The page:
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Differential Influence of Parental Smoking and Friends' Smoking on Adolescent Initiation and Escalation and Smoking

Brian R. Flay, Frank B. Hu, Ohidul Siddiqui, L. Edward Day, Donald Hedeker, John Petraitis, Jean Richardson and Steven Sussman
Journal of Health and Social Behavior
Vol. 35, No. 3 (Sep., 1994), pp. 248-265
Stable URL: http://www.jstor.org/stable/2137279
Page Count: 18
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Differential Influence of Parental Smoking and Friends' Smoking on Adolescent Initiation and Escalation and Smoking
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Abstract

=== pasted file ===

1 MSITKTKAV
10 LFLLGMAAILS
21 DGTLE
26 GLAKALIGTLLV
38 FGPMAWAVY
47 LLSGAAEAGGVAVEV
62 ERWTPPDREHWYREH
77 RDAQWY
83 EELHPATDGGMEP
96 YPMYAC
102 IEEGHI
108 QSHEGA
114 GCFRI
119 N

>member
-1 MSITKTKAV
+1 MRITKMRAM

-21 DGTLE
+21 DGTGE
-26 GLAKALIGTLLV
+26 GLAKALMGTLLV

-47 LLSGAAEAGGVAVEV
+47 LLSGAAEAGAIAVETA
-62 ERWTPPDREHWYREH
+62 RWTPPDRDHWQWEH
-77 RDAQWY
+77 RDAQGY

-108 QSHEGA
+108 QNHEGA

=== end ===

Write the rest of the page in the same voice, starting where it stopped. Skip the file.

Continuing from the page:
Smoking-related behaviors and attitudes of significant others (especially friends and parents) are among the most consistent predictors of adolescent smoking. However, theorists remain divided on whether the behaviors of significant others influence adolescent smoking directly or indirectly, and the relative influence of parental and peer smoking on adolescents' own smoking is still a matter of debate. In addition, little research has examined the role of significant others' behavior on different stages of smoking onset. In particular, not much information is available regarding gender and ethnic differences in social influences on smoking behavior. We use structural equation modeling to address these issues. Different theoretical perspectives from cognitive-affective theories (Ajzen 1985; Ajzen and Fishbein 1980) and social learning theories (Akers et al. 1979; Bandura 1969, 1982, 1986) have been integrated into a structural model of smoking influence. The results show that friends' smoking affects adolescent initiation into smoking both directly and indirectly, whereas parental smoking influences smoking initiation only indirectly. The data also show that friends' and parents' smoking affect smoking escalation only indirectly. In general, friends' smoking has a stronger effect on adolescents' smoking behavior, particularly on initiation. Multiple group comparisons of the structural models predicting smoking initiation among males and females reveal that parental approval of smoking plays a significant mediating role for females, but not for males. Comparisons of Whites, Blacks, Hispanics, and other ethnic groups reveal that there are some significant differences in the pathways of friends' influences among the four groups.

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